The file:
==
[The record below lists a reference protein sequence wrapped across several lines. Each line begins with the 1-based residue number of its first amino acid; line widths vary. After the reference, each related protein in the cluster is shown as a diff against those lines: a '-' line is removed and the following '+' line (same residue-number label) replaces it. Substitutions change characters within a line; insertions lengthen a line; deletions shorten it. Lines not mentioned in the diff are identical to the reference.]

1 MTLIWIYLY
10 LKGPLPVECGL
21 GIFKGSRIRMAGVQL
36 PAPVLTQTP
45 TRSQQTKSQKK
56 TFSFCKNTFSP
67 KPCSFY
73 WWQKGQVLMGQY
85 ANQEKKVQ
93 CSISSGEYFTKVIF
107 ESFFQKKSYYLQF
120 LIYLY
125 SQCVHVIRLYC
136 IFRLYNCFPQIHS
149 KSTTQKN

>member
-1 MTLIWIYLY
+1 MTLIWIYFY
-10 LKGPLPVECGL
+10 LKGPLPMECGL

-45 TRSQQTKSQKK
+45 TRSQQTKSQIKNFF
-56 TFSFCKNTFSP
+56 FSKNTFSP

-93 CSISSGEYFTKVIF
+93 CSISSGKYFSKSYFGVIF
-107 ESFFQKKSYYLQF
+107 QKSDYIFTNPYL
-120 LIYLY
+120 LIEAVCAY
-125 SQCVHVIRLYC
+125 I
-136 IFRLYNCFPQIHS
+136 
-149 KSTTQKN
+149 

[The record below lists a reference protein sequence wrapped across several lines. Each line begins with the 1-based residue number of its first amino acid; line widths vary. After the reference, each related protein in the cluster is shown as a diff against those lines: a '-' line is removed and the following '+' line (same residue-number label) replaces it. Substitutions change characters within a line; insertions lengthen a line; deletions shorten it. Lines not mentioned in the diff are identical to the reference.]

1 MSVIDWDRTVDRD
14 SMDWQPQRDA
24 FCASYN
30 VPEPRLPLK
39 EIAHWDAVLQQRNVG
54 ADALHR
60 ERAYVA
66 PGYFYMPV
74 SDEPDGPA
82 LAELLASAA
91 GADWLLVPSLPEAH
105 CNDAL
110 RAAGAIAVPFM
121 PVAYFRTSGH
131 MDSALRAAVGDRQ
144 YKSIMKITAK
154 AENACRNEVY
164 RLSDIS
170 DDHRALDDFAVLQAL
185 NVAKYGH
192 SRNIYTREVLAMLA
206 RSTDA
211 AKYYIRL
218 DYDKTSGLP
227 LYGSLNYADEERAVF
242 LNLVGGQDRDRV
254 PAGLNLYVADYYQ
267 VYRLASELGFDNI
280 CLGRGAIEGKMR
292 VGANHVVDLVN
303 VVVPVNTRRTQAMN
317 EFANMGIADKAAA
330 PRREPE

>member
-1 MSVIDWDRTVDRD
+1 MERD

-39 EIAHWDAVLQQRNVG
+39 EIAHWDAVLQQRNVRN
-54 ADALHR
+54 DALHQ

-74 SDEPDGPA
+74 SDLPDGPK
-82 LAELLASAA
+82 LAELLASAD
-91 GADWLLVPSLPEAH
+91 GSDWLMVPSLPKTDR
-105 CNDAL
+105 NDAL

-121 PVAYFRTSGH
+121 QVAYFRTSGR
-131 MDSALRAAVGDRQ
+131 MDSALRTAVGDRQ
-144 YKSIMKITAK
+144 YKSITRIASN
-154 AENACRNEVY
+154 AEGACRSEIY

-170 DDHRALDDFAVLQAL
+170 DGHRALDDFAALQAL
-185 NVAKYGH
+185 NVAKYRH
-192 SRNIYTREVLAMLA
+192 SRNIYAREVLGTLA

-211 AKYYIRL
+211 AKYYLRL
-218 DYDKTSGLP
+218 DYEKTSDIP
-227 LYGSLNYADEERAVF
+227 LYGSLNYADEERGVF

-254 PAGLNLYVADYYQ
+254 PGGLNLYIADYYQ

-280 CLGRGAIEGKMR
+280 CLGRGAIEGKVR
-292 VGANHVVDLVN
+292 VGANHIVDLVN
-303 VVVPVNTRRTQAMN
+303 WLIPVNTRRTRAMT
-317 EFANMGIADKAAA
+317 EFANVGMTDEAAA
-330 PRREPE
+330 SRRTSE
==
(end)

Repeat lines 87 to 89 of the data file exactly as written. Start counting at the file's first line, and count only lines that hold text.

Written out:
-121 PVAYFRTSGH
+121 QVAYFRTSGR
-131 MDSALRAAVGDRQ